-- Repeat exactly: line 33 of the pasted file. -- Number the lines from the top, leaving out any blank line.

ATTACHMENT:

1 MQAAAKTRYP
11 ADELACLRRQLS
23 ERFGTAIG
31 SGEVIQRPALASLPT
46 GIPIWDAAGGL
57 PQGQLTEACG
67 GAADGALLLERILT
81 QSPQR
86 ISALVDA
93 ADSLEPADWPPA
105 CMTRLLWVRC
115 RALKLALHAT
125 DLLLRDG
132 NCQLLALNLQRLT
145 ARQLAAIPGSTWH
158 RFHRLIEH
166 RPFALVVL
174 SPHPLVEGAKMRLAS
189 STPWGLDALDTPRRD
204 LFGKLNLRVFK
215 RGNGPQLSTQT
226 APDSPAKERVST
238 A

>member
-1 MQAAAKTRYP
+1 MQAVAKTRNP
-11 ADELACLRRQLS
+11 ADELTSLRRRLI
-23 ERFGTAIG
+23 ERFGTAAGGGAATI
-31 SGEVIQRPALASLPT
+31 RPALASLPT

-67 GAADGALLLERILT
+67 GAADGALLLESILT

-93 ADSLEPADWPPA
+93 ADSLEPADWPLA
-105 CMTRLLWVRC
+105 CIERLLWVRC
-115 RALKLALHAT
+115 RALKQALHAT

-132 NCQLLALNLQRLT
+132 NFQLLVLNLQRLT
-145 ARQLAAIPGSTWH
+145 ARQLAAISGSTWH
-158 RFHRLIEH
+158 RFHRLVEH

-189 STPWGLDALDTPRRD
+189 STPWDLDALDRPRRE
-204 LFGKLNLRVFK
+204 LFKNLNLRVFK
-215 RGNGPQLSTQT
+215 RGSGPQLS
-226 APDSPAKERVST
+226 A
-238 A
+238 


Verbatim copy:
-67 GAADGALLLERILT